I stumble to the canvas on an easel set up in my kitchen. The smell of latex and thinner guides me. I touch the fabric and easel where his table should be. My thumb and forefinger find their home on the brush. Then I open my eyes and paint his existence.

His thoughts in me portray his family. I paint their portraits in tints of red. Never shades.

His wife is voluptuous: A redhead with curves. Her chubby cheeks house a quarter-melon smile aimed at him. Aimed at me. Her eyes gaze down at three stair-step children. Only one of them has reached the age of five. All are boys. And all have blonde hair like the other in me.

The other has my face. Only he’s bigger and stronger from working metal all day. He’s also fatter from eating his wife’s cooking at night. He wears T-shirts and jeans that I would never own. But his dark eyes never gaze at his family. Instead, they always yearn toward me.

Days go by.

Again and again, I paint them as a family. They’re never alone like the Me He wants to be. So I smear myself in as a background in shades of green.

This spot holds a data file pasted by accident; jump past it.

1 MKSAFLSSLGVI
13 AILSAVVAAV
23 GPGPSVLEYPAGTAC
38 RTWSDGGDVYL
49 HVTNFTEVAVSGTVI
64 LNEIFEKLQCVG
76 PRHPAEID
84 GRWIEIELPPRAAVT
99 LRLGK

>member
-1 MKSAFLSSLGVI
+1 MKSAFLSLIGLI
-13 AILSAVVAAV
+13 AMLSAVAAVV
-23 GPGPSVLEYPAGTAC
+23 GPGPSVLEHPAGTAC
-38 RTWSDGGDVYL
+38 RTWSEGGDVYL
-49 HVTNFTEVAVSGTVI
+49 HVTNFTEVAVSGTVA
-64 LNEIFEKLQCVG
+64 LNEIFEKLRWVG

On one canvas, the family watches Old Faithful in Yellowstone Park. In other paintings, they’re all dressed like drugstore cowboys for Cheyenne Frontier Days.
Sometimes I paint them crying at funerals in Rawlins, or singing at Christmas parties in Casper.

His family is together in every piece, but the last one.

All danger of me losing myself to him is gone. The wormhole between our pupils closed hours ago. And I can barely hear his thoughts anymore. So now I feel comfortable painting him alone like me.

He’s standing in his bathroom, brushing his teeth, with nothing but boxers on. His house is quiet, except for his toothbrush swishes. That’s when he looks across the mirror into my studio bathroom and sees me.

“Honey,” he calls to his wife in the other room. Jay Leno babbles bad humor from the TV in the bedroom beyond. Even so, he hears the thud of her Janet Evanovich book closing.

She says, “What babe?”

“Come here for a second.”

The bedsprings creak and her feet flop across the carpet. She stops in the doorway. He looks at her lush profile, hidden by her thick red curls. Her black nightie is short.

“What?” She asks again. But she doesn’t let him answer. “Come on. You have to work tomorrow.”

“Yeah. I know.” He gives the mirror a ‘duh’ look. Then he seems a little scared.